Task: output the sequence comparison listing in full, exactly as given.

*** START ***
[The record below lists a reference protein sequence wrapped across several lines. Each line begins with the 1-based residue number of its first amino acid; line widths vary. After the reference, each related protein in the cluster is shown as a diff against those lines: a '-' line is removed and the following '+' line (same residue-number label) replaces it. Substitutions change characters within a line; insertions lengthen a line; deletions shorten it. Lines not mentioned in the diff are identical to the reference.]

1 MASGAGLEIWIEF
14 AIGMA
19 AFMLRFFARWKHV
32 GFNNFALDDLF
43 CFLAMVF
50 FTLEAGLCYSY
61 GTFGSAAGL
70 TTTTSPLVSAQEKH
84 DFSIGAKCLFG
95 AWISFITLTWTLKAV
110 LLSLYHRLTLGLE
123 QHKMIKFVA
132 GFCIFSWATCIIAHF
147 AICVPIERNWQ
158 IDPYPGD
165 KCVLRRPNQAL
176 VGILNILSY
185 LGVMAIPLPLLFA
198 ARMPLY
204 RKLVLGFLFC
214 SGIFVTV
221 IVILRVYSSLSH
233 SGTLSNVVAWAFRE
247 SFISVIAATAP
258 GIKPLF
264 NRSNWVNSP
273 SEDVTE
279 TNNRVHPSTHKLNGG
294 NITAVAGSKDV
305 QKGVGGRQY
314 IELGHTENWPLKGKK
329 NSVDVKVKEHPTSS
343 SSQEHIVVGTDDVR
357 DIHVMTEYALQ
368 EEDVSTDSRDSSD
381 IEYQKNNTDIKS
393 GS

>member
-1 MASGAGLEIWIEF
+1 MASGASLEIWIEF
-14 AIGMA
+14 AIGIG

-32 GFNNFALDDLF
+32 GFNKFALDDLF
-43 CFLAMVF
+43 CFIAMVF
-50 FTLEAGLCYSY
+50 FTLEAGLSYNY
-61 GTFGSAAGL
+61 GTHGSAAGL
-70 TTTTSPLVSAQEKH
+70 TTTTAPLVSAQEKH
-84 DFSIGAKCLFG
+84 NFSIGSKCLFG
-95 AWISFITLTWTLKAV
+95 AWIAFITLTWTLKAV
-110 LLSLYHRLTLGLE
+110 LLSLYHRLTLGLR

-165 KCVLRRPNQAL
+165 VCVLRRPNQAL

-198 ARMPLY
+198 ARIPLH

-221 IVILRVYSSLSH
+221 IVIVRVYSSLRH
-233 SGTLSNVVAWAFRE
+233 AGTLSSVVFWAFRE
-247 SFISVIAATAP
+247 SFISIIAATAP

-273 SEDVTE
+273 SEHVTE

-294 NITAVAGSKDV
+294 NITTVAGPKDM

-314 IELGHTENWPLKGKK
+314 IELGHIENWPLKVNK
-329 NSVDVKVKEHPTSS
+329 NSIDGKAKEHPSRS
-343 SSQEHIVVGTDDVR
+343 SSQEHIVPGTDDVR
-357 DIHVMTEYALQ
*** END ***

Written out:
[The record below lists a reference protein sequence wrapped across several lines. Each line begins with the 1-based residue number of its first amino acid; line widths vary. After the reference, each related protein in the cluster is shown as a diff against those lines: a '-' line is removed and the following '+' line (same residue-number label) replaces it. Substitutions change characters within a line; insertions lengthen a line; deletions shorten it. Lines not mentioned in the diff are identical to the reference.]

1 MASGAGLEIWIEF
14 AIGMA
19 AFMLRFFARWKHV
32 GFNNFALDDLF
43 CFLAMVF
50 FTLEAGLCYSY
61 GTFGSAAGL
70 TTTTSPLVSAQEKH
84 DFSIGAKCLFG
95 AWISFITLTWTLKAV
110 LLSLYHRLTLGLE
123 QHKMIKFVA
132 GFCIFSWATCIIAHF
147 AICVPIERNWQ
158 IDPYPGD
165 KCVLRRPNQAL
176 VGILNILSY
185 LGVMAIPLPLLFA
198 ARMPLY
204 RKLVLGFLFC
214 SGIFVTV
221 IVILRVYSSLSH
233 SGTLSNVVAWAFRE
247 SFISVIAATAP
258 GIKPLF
264 NRSNWVNSP
273 SEDVTE
279 TNNRVHPSTHKLNGG
294 NITAVAGSKDV
305 QKGVGGRQY
314 IELGHTENWPLKGKK
329 NSVDVKVKEHPTSS
343 SSQEHIVVGTDDVR
357 DIHVMTEYALQ
368 EEDVSTDSRDSSD
381 IEYQKNNTDIKS
393 GS

>member
-1 MASGAGLEIWIEF
+1 MASGASLEIWIEF
-14 AIGMA
+14 AIGIG

-32 GFNNFALDDLF
+32 GFNKFALDDLF
-43 CFLAMVF
+43 CFIAMVF
-50 FTLEAGLCYSY
+50 FTLEAGLSYNY
-61 GTFGSAAGL
+61 GTHGSAAGL
-70 TTTTSPLVSAQEKH
+70 TTTTAPLVSAQEKH
-84 DFSIGAKCLFG
+84 NFSIGSKCLFG
-95 AWISFITLTWTLKAV
+95 AWIAFITLTWTLKAV
-110 LLSLYHRLTLGLE
+110 LLSLYHRLTLGLR

-165 KCVLRRPNQAL
+165 VCVLRRPNQAL

-198 ARMPLY
+198 ARIPLH

-221 IVILRVYSSLSH
+221 IVIVRVYSSLRH
-233 SGTLSNVVAWAFRE
+233 AGTLSSVVFWAFRE
-247 SFISVIAATAP
+247 SFISIIAATAP

-273 SEDVTE
+273 SEHVTE

-294 NITAVAGSKDV
+294 NITTVAGPKDM

-314 IELGHTENWPLKGKK
+314 IELGHIENWPLKVNK
-329 NSVDVKVKEHPTSS
+329 NSIDGKAKEHPSRS
-343 SSQEHIVVGTDDVR
+343 SSQEHIVPGTDDVR
-357 DIHVMTEYALQ